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Should Angels Flight Increase Its Quarter Fare?

By David Markland
Published: Tuesday, November 16, 2010, at 10:07AM
Angels Flight Eric Richardson

If you listen closely, you can hear the Angels Flight streetcars talk to each other. Or, you can simply follow them on Twitter. The twin cars, known as Sinai and Olivet, share an account on the social media network, where they frequently boast about movie and television shoots they'll be starring in along with other commentary.

Last Wednesday, the chatter turned to finances as Sinai asked how Angels Flight's thousand visitors a day were working out at 25 cents per trip. Olivet observed, "A lot of riders (and our donors) say that 25 cents is too inexpensive. Revenues cover less than half our expenses."

Sinai suggested, "50 cent fare then?" to which Olivet replied, "'50 Cent?' Isn’t he a singer? Management says it wants to keep the Angels Flight fare at a quarter. The question is 'How?'"

Finances are sound according to John H. Welborne, president of Angels Flight Railway Foundation, the non-profit that oversees operations. Still, he notes, "I'll never say we're not worried about continuing to find additional funding."

Welborne says he hoped Sinai and Olivet's conversation would spur a community dialogue about a possible rate increase and continued ways to ensure the continued operation of the railway.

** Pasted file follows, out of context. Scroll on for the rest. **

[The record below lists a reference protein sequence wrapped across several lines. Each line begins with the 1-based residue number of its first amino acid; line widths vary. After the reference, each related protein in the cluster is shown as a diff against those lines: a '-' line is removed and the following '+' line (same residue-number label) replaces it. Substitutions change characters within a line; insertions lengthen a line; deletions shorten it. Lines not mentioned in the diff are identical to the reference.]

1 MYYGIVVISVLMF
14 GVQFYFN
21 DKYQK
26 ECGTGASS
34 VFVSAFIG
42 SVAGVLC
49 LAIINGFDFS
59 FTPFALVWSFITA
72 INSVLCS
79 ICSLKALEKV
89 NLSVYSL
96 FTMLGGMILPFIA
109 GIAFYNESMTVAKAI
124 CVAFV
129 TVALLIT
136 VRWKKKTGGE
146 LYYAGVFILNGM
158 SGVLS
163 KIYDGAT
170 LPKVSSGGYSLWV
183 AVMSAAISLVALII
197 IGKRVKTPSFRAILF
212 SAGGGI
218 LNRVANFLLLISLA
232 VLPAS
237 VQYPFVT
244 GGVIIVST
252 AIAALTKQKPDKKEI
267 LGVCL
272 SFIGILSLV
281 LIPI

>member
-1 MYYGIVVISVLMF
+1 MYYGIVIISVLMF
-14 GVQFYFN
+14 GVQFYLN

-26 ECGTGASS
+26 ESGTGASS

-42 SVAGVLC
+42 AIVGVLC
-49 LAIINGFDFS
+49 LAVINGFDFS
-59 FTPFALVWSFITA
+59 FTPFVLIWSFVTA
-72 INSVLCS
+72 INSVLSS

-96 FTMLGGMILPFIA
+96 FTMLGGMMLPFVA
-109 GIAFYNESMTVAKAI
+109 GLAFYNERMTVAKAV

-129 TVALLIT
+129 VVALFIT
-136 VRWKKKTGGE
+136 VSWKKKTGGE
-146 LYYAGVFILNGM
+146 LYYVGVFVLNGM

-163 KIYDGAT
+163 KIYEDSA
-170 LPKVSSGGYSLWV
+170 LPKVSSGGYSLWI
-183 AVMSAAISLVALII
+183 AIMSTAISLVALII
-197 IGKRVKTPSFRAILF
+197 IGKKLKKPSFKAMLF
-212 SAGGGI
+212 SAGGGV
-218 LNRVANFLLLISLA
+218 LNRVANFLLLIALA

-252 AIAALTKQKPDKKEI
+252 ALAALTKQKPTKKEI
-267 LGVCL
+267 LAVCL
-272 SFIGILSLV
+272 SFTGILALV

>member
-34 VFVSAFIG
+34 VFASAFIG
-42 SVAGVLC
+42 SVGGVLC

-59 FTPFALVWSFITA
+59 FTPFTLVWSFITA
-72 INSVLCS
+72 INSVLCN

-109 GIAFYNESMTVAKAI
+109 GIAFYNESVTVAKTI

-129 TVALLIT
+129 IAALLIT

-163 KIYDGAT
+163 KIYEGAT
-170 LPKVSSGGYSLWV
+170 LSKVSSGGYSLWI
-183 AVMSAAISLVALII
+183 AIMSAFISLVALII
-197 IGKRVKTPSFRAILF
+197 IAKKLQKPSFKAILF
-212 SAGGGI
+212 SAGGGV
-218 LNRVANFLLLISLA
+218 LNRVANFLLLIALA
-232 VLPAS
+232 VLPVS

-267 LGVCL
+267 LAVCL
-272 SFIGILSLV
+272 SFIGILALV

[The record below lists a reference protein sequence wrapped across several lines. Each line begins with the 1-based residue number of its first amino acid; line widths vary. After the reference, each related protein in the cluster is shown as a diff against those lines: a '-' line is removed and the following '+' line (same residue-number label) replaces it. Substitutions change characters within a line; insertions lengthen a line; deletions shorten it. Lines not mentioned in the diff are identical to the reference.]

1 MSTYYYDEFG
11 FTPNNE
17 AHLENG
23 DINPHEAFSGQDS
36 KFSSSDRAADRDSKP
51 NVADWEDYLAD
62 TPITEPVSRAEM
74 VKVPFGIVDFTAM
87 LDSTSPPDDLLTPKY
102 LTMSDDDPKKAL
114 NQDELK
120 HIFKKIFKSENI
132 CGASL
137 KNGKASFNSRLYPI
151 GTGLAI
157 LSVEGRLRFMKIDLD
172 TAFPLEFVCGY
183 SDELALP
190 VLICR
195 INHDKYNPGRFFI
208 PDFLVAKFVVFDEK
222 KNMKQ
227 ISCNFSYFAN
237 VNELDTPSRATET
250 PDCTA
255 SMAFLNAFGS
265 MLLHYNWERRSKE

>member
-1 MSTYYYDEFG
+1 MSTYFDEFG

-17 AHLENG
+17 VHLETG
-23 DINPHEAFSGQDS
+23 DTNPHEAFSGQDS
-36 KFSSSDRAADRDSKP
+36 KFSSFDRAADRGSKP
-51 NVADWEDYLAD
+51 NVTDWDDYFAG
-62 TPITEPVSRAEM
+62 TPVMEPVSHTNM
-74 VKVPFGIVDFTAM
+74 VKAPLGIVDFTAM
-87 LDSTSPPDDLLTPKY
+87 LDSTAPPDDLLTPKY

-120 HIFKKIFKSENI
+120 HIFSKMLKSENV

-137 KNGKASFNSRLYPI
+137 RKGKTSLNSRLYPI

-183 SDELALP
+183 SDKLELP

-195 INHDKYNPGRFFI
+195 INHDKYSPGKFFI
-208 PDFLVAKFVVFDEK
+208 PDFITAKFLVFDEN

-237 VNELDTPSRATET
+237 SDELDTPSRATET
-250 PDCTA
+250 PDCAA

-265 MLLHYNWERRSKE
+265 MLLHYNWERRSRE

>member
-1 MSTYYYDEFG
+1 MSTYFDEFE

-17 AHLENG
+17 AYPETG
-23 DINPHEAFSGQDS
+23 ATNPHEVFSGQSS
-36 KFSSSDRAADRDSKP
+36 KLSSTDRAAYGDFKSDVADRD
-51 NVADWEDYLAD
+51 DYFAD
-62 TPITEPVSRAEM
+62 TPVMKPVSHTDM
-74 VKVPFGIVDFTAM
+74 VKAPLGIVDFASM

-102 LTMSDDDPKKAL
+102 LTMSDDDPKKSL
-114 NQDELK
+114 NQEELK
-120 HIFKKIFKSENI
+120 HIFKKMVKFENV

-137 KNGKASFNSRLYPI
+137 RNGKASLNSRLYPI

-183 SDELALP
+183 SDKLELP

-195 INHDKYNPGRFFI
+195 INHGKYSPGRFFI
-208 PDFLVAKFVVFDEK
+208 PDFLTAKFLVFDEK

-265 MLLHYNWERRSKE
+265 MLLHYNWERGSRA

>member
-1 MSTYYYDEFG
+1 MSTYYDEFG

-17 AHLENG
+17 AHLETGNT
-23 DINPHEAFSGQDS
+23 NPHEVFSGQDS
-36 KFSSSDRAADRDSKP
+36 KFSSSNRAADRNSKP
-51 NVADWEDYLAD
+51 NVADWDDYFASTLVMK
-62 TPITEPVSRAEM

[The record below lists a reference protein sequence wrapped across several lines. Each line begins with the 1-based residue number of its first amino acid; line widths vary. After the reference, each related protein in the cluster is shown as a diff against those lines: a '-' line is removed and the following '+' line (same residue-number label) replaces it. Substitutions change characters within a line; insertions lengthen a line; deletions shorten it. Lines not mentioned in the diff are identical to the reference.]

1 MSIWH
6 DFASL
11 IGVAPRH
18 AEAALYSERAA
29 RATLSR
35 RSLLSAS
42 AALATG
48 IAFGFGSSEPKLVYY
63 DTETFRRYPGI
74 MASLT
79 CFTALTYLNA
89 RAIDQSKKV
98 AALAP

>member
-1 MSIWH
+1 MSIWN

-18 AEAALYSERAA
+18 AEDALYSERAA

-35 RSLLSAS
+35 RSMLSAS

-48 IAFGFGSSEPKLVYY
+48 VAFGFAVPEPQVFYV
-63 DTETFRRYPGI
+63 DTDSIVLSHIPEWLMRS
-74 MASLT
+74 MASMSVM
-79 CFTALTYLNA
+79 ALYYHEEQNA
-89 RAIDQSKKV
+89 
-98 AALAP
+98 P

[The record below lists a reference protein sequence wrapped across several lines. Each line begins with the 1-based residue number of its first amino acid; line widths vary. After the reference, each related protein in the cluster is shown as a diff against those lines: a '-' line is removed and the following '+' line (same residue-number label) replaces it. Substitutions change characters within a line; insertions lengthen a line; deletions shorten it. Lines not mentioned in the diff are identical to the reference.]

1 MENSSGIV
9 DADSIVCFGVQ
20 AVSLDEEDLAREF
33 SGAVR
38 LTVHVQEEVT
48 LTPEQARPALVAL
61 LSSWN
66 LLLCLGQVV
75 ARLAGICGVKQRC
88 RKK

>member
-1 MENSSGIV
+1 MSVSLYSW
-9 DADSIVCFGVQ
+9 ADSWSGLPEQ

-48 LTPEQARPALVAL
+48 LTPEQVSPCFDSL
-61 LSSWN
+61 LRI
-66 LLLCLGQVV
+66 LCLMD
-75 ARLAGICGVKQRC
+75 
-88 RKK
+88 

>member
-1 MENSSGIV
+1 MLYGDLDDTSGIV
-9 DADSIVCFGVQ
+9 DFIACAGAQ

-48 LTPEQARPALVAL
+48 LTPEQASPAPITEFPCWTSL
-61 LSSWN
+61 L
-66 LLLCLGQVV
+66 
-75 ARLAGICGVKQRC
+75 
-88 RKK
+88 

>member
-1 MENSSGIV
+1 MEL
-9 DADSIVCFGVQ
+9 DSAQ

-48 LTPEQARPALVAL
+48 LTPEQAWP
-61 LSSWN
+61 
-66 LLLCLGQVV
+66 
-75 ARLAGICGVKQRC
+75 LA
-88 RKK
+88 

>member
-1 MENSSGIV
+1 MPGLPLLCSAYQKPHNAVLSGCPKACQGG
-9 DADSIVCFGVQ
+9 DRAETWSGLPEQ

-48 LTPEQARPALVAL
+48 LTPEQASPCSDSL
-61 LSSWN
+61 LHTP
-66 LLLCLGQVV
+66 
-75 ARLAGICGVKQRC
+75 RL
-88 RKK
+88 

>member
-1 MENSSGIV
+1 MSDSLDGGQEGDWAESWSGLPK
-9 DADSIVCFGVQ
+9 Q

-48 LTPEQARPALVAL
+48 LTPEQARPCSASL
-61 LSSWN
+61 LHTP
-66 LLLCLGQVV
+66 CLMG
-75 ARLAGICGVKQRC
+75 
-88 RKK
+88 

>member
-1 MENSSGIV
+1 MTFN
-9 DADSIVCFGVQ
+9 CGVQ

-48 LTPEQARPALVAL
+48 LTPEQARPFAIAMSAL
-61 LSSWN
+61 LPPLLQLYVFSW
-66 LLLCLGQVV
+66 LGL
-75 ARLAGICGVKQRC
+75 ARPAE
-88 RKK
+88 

Welborne's non-profit foundation for "The Shortest Railway in the World" must raise approximately $120,000 per year. "The generosity of the community is impressive and it continues to keep Angels Flight operating sixteen hours every day,” he says, noting that a banner that lists the names of Angels Flight's largest donors will soon be replaced with a permanent plaque.

Additional revenue comes from filming permits, including for recent shoots of television shows "Southland" and "The Bold and the Beautiful," and the upcoming new Muppets movie.

As for a $198,000 grant announced by Congresswoman Lucille Roybal-Allard (CA-34) in 2004 for the Angels Flight construction, Welborne says "it made for a nice press release," but that he's never seen the money.

In the meantime, the question remains if the ticket price on Angels Flight should be increased.

Welborne says that the quarter fare continues to be charming to bloggers worldwide. In addition to the publicity, the low cost keeps Angels Flight a lucrative attraction for school groups and a practical means of transportation for senior citizens needing to traverse the hill up to California Plaza. And, he notes, the fare hasn't increased since 1998.


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